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Sampling from a MVN Distribution. BMTRY 726 1/17/2014. Sample Mean Vector. We can estimate a sample mean for X 1, X 2, …, X n. Sample Mean Vector. Now we can estimate the mean of our sample But what about the properties of ? It is an unbiased estimate of the mean

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Sample mean vector
Sample Mean Vector

  • We can estimate a sample mean for X1,X2, …, Xn

Sample mean vector1
Sample Mean Vector

  • Now we can estimate the mean of our sample

  • But what about the properties of ?

    • It is an unbiased estimate of the mean

    • It is a sufficient statistic

    • Also, the sampling distribution is:

Sample covariance
Sample Covariance

  • And the sample covariance for X1,X2, …, Xn

  • Sample variance

  • Sample Covariance

Sample mean vector2
Sample Mean Vector

  • So we can also estimate the variance of our sample

  • And like , S also has some nice properties

    • It is an unbiased estimate of the variance

    • It is also a sufficient statistic

    • It is also independent of

  • But what about the sampling distribution of S?

Wishart distribution
Wishart Distribution

Given , the distribution of is called a Wishart distribution with n degrees of freedom.

has a Wishart distribution with n -1 degrees of freedom

The density function is

where A and S are positive definite

Wishart cont d
Wishart cont’d

  • The Wishart distribution is the multivariate analog of the central chi-squared distribution.

    • If are independent then

    • If then CAC’ is distributed

    • The distribution of the (i, i) element of A is

Large sample behavior
Large Sample Behavior

  • Let X1,X2, …, Xnbe a random sample from a population with mean and variance (not necessarily normally distributed)

    Then and Sare consistentestimators for m and S. This means

Large sample behavior1
Large Sample Behavior

  • If we have a random sample X1,X2, …, Xna population with mean and variance, we can apply the multivariate central limit theorem as well

  • The multivariate CLT says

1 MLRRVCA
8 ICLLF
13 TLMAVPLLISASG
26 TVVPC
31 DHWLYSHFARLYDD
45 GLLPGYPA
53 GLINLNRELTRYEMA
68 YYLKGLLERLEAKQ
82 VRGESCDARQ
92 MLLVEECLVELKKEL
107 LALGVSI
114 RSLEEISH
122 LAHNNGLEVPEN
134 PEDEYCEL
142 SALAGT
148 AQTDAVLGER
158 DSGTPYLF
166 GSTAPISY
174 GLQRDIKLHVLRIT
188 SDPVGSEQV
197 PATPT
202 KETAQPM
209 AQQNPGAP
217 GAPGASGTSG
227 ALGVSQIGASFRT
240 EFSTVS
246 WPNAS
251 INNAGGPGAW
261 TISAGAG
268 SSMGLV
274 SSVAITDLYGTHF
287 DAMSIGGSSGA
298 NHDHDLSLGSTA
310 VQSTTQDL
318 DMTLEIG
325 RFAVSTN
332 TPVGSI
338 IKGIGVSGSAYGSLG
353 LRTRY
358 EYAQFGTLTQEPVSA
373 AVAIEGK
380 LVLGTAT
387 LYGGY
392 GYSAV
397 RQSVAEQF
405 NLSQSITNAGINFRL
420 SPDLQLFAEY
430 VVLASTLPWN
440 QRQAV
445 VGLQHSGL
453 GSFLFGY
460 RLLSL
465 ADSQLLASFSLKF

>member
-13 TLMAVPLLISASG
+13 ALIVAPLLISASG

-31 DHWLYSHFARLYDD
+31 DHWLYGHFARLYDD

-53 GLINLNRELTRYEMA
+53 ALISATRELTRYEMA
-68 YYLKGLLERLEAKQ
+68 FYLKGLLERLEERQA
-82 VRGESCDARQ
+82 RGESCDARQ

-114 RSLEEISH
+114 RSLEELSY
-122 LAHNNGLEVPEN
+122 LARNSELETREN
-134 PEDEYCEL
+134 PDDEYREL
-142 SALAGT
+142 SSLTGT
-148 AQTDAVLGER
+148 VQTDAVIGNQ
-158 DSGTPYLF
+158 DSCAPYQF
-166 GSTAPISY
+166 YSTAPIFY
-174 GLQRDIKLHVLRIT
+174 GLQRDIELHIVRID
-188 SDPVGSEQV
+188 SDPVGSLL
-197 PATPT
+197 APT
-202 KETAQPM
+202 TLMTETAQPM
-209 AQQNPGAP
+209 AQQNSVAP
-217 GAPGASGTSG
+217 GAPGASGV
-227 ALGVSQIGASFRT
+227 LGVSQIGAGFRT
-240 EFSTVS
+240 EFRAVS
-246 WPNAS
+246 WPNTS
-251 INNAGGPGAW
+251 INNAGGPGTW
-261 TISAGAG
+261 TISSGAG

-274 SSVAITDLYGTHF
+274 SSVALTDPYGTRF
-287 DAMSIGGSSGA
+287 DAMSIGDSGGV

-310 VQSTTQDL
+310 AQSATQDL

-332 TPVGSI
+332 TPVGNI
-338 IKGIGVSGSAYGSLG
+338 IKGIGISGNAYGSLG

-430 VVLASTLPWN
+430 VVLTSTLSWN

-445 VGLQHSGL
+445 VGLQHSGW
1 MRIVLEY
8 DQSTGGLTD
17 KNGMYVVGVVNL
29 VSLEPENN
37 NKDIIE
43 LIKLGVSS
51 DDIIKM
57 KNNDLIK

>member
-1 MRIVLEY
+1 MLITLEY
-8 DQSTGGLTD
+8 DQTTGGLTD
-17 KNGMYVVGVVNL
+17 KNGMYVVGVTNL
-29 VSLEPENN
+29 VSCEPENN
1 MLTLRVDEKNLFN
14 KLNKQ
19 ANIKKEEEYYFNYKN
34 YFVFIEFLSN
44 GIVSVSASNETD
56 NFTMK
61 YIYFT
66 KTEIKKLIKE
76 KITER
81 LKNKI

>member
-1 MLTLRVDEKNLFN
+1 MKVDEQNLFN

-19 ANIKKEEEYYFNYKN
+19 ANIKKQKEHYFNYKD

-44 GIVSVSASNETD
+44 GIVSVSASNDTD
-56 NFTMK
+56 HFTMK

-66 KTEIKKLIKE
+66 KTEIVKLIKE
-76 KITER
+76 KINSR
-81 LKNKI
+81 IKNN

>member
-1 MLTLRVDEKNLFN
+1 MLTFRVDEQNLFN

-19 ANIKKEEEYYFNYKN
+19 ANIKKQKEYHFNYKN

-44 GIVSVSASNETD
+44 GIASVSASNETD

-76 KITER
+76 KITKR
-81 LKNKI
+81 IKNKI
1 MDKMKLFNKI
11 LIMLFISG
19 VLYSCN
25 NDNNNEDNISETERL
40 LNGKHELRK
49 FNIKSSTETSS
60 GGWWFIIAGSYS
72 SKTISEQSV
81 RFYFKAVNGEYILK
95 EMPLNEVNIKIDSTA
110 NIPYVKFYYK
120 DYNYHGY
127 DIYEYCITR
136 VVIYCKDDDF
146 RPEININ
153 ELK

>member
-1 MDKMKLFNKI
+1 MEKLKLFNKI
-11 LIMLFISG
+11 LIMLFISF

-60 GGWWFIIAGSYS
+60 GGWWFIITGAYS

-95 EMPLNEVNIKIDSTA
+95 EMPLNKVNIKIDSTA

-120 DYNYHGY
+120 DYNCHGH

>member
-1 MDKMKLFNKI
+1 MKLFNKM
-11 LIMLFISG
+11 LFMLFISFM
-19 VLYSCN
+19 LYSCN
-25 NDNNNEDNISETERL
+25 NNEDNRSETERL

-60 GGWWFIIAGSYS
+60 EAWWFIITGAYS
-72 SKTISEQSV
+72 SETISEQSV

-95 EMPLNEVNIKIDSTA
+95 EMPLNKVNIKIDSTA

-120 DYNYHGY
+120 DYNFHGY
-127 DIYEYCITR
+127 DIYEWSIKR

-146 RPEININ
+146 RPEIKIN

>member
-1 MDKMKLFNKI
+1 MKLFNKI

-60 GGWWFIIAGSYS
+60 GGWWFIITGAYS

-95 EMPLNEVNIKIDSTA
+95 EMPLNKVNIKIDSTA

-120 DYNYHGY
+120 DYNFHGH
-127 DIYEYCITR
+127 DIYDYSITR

Checking normality assumptions
Checking Normality Assumptions

  • Check univariate normality for each component of X

    • Normal probability plots (i.e. Q-Q plots)

    • Tests:

      • Shapiro-Wilk

      • Correlation

      • EDF

  • Check bivariate (and higher)

    • Bivariate scatter plots

    • Chi-square probability plots

Univariate methods
Univariate Methods

  • If X1, X2,…, Xn are a random sample from a p-dimensional normal population, then the data for the ith trait are a random sample from a univariate normal distribution (from result 4.2)

  • -Q-Q plot

    • Order the data

    • Compute the quantiles according to

    • Plot the pairs of observations

Correlation tests
Correlation Tests

  • Shapiro-Wilk test

  • Alternative is a modified version of Shapiro-Wilk test

  • Uses correlation coefficient from the Q-Q plot

  • Reject normality if rQ is too small (values in Table 4.2)

Empirical distribution tests
Empirical Distribution Tests

  • Anderson-Darling and Kolmogrov-Smirnov statistics measure how much the empirical distribution function (EDF)

    differs from the hypothesized distribution

  • For a univariate normal distribution

  • Large values for either statistic indicate observed data were not sampled from the hypothesized distribution

Multivariate methods
Multivariate Methods

  • You can generate bivariate plots of all pairs of traits and look for unusual observations

  • A chi-square plot checks for normality in p> 2 dimensions

    • For each observation compute

    • Order these values from smallest to largest

    • Calculate quantiles for the chi-squared distribution with p d.f.

Multivariate methods1
Multivariate Methods

  • Plot the pairs

    Do the points deviate too much from a straight line?

Things to do with non mvn data
Things to Do with non-MVN Data

Apply normal based procedures anyway

Hope for the best….

Resampling procedures

Try to identify an more appropriate multivariate distribution

Nonparametric methods


Check for outliers


  • The idea of transformations is to re-express the data to make it more normal looking

  • Choosing a suitable transformation can be guided by

    • Theoretical considerations

      • Count data can often be made to look more normal by using a square root transformation

    • The data themselves

      • If the choice is not particularly clear consider power transformations

Power transformations
Power Transformations

  • Commonly use but note, defined only for positive variables

  • Defined by a parameter l as follows:

  • So what do we use?

    • Right skewed data consider l< 1 (fractions, 0, negative numbers…)

    • Left skewed data consider l> 1

Power transformations1
Power Transformations

  • Box-Cox are a popular modification of power transformations where

  • Box-Cox transformations determine the best l by maximizing:


  • Note, in the multivariate setting, this would be considered for every trait

  • However… normality of each individual trait does not guarantee joint normality

  • We could iteratively try to search for the best transformations for joint and marginal normality

    • May not really improve our results substantially

    • And often univariate transformations are good enough in practice

  • Be very cautious about rejecting normality

Next time
Next Time

  • Examples of normality checks in SAS and R

  • Begin our discussion of statistical inference for MV vectors